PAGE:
Writing for pleasure to showcase the best Australia has on offer.
Published February 15th 2014
The Brown Jug Cafe & The Gympie Gold Rush
When I was a kid and my family drove through Gympie on our way to Brisbane, my Dad used to abbreviate or pronounce names of towns incorrectly to have some fun – much to the horror of my mother who thought we would end up not knowing how to pronounce them properly. He pronounced Gympie as "gym-pee" and we would laugh as Mum scolded him.
Around August 1867, settler James Nash first discovered gold in the Mary River however not publicly announcing his find until October of the same year. Gympie then became well known and the Gold Rush era begun.
The discovery of gold in Gympie came at a good time for Queensland as it was during the period of depression.
Gympie started as a long street stretching more than a mile up and down a hill which is now known as Mary Street. The main street contained stores, banks, public houses, a church and a few eating places which were mainly constructed of wood and one-storey high. The houses of the miners were merely huts scattered around the hills.
However by the end of 1868 the gold diggers had exhausted much of the gold so mining had come to an end. In 1893 record floods began in February which caused widespread disaster for Gympie and many prospecting ventures had to close due to financial issues.
Today Gympie business houses in Mary Street become inundated with flood waters on a regular basis from the summer rains and cyclone season that ravage the Queensland Coast, with thousands of dollars of damage and clean ups that become a norm rather than an occasion. It's incomprehensible to think these buildings have waters that reach their eaves during flood times and yet the townsfolk rally together to get the clean-ups underway and back to business as usual. Apart from that, Gympie has retained a charm from years past and as with most country towns promotes its history and tourism to visitors each year.
Leaving the highway and driving towards the centre of Mary Street is a lovely park with ample free parking. Many a family can be seen with picnic hamper enjoying the spacious environment away from the traffic. Parking here we walked through the Anzac Memorial walkway through to Mary Street.
On wall through walkway to centre of Mary Street, Gympie
It's lovely to stroll from one end of Mary Street to the other looking up at the fascias on the old buildings and noting the year each of them was built. Trying to imagine just what they looked like in that time and what stories their walls could tell. Sadly, as times must change, most of the old buildings are now homes to the modern day stores with long glass windows adorning their fronts.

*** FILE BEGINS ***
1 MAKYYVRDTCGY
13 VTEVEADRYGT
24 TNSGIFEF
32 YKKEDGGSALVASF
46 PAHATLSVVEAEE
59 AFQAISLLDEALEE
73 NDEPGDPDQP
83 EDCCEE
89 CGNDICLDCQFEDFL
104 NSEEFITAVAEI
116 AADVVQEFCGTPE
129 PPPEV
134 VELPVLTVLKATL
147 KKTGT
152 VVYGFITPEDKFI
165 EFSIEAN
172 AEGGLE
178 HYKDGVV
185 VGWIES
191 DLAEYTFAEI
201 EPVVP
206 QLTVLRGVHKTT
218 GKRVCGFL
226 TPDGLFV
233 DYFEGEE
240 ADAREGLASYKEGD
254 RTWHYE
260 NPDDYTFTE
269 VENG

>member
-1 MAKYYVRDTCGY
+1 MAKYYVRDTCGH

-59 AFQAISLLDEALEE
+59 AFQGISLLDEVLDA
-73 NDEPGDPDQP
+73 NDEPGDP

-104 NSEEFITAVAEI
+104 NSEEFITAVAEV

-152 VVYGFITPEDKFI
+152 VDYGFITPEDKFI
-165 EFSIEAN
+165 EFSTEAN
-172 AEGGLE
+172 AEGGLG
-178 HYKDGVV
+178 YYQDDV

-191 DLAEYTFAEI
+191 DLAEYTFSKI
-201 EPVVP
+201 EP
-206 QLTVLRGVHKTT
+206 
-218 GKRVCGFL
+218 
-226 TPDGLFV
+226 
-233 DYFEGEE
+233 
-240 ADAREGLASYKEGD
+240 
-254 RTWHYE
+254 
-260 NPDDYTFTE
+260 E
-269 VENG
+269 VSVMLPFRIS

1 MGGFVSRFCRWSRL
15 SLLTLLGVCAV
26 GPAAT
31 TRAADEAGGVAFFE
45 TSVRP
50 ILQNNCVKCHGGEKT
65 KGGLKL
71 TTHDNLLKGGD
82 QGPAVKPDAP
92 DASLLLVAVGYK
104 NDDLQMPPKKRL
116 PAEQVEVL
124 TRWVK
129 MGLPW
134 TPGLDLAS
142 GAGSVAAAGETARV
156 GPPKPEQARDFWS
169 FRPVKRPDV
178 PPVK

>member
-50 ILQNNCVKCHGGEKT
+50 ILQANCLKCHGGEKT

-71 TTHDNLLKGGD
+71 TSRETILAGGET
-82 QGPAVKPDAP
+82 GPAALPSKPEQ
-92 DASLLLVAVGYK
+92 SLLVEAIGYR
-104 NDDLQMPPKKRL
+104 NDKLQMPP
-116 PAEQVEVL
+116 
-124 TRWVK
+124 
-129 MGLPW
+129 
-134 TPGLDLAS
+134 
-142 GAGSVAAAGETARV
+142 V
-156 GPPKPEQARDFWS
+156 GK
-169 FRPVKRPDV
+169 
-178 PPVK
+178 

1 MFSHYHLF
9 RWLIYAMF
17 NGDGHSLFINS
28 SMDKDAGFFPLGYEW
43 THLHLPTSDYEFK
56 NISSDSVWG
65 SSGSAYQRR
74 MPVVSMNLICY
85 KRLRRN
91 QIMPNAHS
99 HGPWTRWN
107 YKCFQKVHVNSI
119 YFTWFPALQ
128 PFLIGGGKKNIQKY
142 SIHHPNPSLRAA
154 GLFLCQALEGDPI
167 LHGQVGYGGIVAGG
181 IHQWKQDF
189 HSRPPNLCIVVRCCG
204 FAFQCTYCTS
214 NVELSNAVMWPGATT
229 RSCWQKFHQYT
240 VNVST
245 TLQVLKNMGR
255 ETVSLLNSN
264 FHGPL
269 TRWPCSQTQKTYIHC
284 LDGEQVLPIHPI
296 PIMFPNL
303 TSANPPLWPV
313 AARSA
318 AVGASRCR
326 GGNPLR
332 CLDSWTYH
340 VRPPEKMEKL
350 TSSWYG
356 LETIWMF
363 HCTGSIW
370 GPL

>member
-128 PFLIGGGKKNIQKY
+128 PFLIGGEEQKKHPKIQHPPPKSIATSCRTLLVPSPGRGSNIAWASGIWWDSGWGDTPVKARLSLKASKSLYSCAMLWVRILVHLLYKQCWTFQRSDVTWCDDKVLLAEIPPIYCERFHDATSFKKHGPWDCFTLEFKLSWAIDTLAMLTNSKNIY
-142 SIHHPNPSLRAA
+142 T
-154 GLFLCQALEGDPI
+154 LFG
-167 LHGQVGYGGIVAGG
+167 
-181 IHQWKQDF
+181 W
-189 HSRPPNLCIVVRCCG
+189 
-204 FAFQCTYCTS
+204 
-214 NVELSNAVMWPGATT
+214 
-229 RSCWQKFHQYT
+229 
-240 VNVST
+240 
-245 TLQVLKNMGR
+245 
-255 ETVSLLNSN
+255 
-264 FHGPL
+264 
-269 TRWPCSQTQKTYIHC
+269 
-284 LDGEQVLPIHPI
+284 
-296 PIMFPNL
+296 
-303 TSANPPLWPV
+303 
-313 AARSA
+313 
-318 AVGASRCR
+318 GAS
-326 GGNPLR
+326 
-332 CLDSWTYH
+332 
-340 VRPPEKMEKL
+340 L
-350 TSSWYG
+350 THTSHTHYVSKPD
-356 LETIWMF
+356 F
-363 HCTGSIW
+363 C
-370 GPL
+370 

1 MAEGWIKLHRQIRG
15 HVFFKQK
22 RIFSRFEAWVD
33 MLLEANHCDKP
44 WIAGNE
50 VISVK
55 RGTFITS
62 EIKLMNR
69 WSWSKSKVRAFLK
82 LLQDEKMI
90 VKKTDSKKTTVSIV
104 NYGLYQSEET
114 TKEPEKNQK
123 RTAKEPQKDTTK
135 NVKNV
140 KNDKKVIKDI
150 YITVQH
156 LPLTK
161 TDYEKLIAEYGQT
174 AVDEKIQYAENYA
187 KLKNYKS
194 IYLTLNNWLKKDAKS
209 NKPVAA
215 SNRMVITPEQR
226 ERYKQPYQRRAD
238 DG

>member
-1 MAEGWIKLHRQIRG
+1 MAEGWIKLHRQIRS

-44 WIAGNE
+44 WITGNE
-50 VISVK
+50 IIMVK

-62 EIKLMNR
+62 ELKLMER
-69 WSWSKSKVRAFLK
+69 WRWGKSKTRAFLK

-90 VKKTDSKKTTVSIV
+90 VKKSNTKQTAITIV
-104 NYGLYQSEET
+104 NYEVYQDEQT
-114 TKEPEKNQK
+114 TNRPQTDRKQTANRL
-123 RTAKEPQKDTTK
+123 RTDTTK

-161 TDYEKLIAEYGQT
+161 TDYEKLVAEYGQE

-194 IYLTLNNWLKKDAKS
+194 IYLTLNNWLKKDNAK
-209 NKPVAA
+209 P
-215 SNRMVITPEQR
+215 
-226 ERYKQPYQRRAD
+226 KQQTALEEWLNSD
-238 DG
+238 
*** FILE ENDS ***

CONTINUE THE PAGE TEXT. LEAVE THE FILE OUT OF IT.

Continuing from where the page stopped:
We lunched at "The Brown Jug" Café in Mary Street and were impressed with their service, atmosphere of the Café and a much loved, although not often consumed 'Ice Coffee'. Our homemade Ice Coffees were delivered to our table with extra coffee milk to fill our glasses once we had sipped them down a little. That was a nice surprise. An open grill sandwich was very filling and delicious.
The walls are covered with photographs depicting the history of the town, of course in sepia colour and a high shelf hangs numerous shapes of small brown jugs. It is wonderful how an atmosphere is created by small touches that make the venue complete.
Gympie is also the home of the famous Gympie Muster which is held annually in August, a great event which has grown over the years and entices many a country singer to the stage. It is well worth the weekend or week depending on what time you can spare, however if you plan to stay in Gympie, book ahead so you don't miss out on accommodation.
Another place you should take the time to visit is the Gold Mining & Historical Museum. The Museum is on the site of the former No. 2 South Great Eastern Mine of which some of the relics are still on the site.
They open seven days a week with Markets held on the 1st, 3rd and 5th Sundays of the month. Entry to the Museum is $10 for adults and students/ primary school children only $5.00. Group bookings can also be arranged. A Café is also situated on site for lunch or just a snack.
Although I didn't have time this day to spend the hours I wanted to here, I intend to return to learn more about our gold mining history as my Grandfather also worked as a miner in his youth. And I'm sure another story will come out of that interesting visit!